Scot McKnight's Embraceable Mary
Scot McKnight accomplishes two good objectives with his latest book The Real Mary: Why Evangelical Christians Can Embrace the Mother of Jesus (Paraclete Press, 2006).
First, as the subtitle suggests, Scot wants to take the jitters out of evangelicals who are jumpy about honoring Mary the Mother of Jesus. Some kind of anti-Catholic Protestant Reformation residue lingers on many of us and we find it hard to honor Mary because we might be mistaken for "worshiping" her. Oh, no! With a scholar's keen research, a pastor's concerned heart, and a writer's competent, engaging communication style, McKnight presents a down-to-earth, gospels-based Mary. Young Mary is a true, courageous human being surrendering to her part in the unfolding drama of God's story. Scot doesn't present a religious, stained-glass goddess, but a fiesty, gutsy, intelligent, deeply devoted woman who wrestles with the demands, responsibilities and heartaches of being the Mother of God-in-flesh.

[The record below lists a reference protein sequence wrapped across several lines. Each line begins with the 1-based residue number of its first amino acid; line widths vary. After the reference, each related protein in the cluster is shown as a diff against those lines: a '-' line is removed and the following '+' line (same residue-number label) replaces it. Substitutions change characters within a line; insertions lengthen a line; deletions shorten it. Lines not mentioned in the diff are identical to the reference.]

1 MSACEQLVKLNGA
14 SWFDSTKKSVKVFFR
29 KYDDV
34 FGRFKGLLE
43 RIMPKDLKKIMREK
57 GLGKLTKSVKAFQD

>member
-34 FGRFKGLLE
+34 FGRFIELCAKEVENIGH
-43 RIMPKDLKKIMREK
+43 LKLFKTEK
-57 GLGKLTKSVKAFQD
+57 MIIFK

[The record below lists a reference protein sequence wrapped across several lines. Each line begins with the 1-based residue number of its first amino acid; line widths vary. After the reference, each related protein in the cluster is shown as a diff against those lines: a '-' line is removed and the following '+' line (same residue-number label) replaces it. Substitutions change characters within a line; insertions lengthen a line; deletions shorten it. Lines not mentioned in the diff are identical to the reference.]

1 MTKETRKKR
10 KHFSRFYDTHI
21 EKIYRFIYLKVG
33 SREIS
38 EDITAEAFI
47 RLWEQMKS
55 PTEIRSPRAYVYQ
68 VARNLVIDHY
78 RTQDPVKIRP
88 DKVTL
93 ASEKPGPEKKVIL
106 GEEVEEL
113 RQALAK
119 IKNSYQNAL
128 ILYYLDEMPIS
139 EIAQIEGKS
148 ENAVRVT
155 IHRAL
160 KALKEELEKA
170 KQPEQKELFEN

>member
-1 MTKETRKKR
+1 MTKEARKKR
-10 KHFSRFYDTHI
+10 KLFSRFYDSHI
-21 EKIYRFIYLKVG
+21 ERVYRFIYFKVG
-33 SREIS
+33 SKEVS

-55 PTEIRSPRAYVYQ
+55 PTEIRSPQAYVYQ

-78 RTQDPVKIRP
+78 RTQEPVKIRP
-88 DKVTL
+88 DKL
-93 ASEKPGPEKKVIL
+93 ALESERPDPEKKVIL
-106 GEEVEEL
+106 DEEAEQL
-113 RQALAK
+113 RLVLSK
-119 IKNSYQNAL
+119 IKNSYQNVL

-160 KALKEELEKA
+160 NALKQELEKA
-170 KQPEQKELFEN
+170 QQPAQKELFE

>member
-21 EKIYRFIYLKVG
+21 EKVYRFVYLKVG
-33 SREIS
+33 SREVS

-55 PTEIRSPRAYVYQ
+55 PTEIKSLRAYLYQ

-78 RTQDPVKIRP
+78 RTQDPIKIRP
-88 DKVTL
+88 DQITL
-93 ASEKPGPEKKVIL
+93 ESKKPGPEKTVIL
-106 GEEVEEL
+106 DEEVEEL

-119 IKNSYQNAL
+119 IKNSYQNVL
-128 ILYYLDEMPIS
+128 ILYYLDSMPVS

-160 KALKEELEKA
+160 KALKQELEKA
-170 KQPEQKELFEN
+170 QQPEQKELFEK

Second, Scot wants the Catholic readers of the book to assess where they may have gone too far in honoring Mary, not so much in practice as in theological pronouncements. This is done, once again, in plain, understandable language. Scot is fair because he shows that some Protestants have misunderstood some basic tenets of what Catholics believe about Mary. I was surprised by how many Protestant "greats" in church history believed in the perpetual virginity of Mary. On the more controversial theological issues, Scot offers in-depth chapters toward the end of the book.
Scot "unpacks" Mary's Magnificat showing the deeply held convictions Mary had regarding God's redemptive work in the world. Scot converses about how much Mary influenced Jesus' own vision and mission of his ministry. The question whether or not Mary had other children is raised and dealt with in an irenic manner.
Remember the scene in Mel Gibson's The Passion of the Christ when Jesus falls under the weight of the cross and Mary, his mother, has a flash-back to when Jesus was a little boy and fell while running? Remember how those scenes made Jesus seem more real, more truly human?
The Real Mary does the same thing. Both Jesus and Mary are incarnate--flesh and blood human beings in a real mother and son relationship. After reading the book, I felt no urge to "worship" Mary, but I felt deeply challenged by her life of courage and devotion.
This book would be a very fitting Christmas gift this season.
Thanks, Scot, for another great book.